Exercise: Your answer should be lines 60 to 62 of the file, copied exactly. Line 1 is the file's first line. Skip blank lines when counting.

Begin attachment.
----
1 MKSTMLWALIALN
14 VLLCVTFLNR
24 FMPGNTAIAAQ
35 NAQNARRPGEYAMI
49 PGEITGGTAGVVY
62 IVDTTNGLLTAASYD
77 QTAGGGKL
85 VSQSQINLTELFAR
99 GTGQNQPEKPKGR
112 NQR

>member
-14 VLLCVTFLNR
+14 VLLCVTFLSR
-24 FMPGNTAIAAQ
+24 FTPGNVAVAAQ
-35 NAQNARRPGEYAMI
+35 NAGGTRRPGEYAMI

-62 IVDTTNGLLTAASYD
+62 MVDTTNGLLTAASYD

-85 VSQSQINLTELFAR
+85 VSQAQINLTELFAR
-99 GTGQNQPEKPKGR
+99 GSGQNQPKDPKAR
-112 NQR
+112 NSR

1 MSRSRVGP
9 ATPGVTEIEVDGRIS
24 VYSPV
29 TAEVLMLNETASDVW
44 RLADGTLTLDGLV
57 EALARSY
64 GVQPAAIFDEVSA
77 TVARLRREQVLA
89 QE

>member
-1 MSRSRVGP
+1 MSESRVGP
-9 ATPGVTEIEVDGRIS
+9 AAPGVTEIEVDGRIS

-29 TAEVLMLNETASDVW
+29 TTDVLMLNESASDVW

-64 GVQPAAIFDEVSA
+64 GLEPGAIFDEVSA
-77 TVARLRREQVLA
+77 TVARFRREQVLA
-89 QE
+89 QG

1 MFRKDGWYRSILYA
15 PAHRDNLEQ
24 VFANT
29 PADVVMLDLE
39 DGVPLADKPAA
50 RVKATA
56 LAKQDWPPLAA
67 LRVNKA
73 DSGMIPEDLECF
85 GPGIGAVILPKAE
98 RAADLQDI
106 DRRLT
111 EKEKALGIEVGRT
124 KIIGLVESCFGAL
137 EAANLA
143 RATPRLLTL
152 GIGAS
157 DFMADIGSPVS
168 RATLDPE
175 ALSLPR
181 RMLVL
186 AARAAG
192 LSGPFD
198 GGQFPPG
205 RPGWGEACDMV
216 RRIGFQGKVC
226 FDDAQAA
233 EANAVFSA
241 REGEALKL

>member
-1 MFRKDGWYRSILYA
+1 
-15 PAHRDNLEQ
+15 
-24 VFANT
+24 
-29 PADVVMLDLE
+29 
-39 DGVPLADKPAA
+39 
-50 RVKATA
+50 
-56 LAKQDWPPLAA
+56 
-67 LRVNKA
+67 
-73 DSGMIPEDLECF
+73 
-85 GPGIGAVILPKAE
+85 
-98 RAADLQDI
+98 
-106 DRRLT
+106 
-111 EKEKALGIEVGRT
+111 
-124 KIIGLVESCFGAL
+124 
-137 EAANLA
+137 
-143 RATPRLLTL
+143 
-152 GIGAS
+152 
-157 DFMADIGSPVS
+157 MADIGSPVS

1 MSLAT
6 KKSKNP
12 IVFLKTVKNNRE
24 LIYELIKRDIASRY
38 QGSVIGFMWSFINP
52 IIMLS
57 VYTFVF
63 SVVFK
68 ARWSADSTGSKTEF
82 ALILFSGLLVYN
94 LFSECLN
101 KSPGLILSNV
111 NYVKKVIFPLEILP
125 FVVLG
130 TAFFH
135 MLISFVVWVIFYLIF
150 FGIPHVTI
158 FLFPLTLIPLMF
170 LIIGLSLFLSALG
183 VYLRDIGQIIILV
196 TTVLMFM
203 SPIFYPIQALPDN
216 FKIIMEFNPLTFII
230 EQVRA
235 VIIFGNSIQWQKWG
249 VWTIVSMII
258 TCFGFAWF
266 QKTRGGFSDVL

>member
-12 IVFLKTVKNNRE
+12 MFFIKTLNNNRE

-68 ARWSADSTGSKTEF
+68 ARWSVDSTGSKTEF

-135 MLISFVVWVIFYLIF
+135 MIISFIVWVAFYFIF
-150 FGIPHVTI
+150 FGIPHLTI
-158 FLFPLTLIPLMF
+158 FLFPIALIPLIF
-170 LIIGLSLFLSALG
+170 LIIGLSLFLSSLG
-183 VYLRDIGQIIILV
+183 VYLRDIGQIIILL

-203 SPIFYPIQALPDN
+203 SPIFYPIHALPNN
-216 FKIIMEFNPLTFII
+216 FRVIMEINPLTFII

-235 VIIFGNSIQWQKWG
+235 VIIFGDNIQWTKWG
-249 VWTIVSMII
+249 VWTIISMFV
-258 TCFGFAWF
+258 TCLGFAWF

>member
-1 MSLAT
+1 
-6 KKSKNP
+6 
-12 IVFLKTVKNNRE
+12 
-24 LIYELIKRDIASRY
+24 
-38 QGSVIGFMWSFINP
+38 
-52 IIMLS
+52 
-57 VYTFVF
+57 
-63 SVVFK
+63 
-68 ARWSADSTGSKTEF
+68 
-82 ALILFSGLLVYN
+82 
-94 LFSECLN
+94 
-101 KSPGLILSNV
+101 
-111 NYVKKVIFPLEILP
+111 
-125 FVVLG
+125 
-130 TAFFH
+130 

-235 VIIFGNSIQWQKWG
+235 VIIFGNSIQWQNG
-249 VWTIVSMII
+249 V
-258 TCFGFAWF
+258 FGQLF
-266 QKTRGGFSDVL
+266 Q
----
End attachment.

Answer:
111 EKEKALGIEVGRT
124 KIIGLVESCFGAL
137 EAANLA